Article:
Meet TWIC Woman of the Year: Dawn Gillis
IRVING, Texas — Before joining 7-Eleven Inc. in 2004, Dawn Gillis worked in various industries as a technology consultant, including finance, travel and insurance.
Originally hired as a contractor to support 7-Eleven’s store systems, the retailer then hired her full-time as the director of store systems before promoting her to director of business transformation.
In 2010, Gillis became senior director of infrastructure and operations, and her most recent role — senior director of acquisition integration, technology services — started in 2017, when the chain purchased assets from the Sunoco brand, including 1,030 stores. This was the largest acquisition in company history.
Gillis was accountable for the technology and processes to onboard the more than 16,000 employees and the store locations in an overnight transaction — and the project consisted of five different brands and technology systems.
Today, she has another “big” task — assimilating the more than 1,000 stores into the 7-Eleven system following the acquisition. She is proud of the groundbreaking work she and her team are doing for the Sunoco acquisition.
Gillis spent three months with the Sunoco technology department to learn how its system could be reconfigured and incorporated into the 7-Eleven platform. It was a challenge, but facing challenges is her favorite part of the job.
“It’s an incredible balance between customer service, store operations, merchandising, technology, vendor management, strategy and planning,” she explained. “I have partnered with my peers from different functional groups, and we all work together to solve the issues that come up daily. Onboarding a system this large into an even larger 7-Eleven system and then integrating all the operational processes is just the kind of challenge I love to collaborate on. The conversations are robust, fun and innovative.”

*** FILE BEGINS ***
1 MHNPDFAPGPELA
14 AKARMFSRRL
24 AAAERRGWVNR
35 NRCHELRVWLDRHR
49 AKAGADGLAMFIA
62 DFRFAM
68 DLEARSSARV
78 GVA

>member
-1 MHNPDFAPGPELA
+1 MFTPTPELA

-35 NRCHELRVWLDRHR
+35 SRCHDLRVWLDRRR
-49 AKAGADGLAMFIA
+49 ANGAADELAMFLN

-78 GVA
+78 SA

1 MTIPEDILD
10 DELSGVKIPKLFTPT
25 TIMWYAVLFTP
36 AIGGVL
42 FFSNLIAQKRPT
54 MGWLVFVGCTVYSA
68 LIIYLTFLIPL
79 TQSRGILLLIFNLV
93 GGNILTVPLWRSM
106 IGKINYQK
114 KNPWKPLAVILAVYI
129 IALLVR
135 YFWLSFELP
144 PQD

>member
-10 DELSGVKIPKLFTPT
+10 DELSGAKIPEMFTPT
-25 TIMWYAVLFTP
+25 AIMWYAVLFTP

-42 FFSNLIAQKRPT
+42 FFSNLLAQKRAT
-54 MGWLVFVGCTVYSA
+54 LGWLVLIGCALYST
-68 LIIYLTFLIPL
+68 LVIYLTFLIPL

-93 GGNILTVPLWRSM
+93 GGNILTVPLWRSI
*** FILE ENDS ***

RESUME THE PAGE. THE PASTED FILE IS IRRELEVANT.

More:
She also enjoys 7-Eleven’s customers and gets a firsthand opportunity to interact with them because once every three years, 7-Eleven employees in leadership roles must spend three to five weeks working in a store. This ensures the executives have a real-life understanding of what it takes to operate a store, manage product assortment, and how their decisions can affect a store’s sales and customers.
“Our business is all about service to the community,” Gillis said. “You can’t help but smile when a mom with a van full of kids stops by after soccer practice to get Slurpees, or meet a person who comes in every day at the same time and is happy to get the product they want and just say hello. It’s fulfilling and enriching, and it makes me happy,” she said.
During her 10-plus-year career at 7-Eleven, Gillis has prided herself on finding technological and operational efficiencies and capitalizing on them. In doing so, she has helped the company grow its business and realize significant cost-savings.
She earned the company’s “Big 3 Award for Business Transformation” for her role in the development and implementation of a major store operations and logistics transformation initiative. The prestigious award was presented to three people who worked on one of the company’s big three initiatives.
Gillis’ advice to other women in the industry is to be authentic and understand who they are.